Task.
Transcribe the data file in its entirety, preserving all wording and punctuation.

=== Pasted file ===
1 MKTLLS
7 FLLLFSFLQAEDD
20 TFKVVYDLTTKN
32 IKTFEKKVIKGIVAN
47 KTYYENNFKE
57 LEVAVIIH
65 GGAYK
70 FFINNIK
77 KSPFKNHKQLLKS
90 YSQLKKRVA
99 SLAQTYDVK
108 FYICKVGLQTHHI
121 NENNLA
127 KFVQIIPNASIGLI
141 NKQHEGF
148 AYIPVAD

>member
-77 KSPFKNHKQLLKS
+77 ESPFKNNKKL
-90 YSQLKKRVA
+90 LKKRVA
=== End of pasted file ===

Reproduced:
1 MKTLLS
7 FLLLFSFLQAEDD
20 TFKVVYDLTTKN
32 IKTFEKKVIKGIVAN
47 KTYYENNFKE
57 LEVAVIIH
65 GGAYK
70 FFINNIK
77 KSPFKNHKQLLKS
90 YSQLKKRVA
99 SLAQTYDVK
108 FYICKVGLQTHHI
121 NENNLA
127 KFVQIIPNASIGLI
141 NKQHEGF
148 AYIPVAD

>member
-77 KSPFKNHKQLLKS
+77 ESPFKNNKKL
-90 YSQLKKRVA
+90 LKKRVA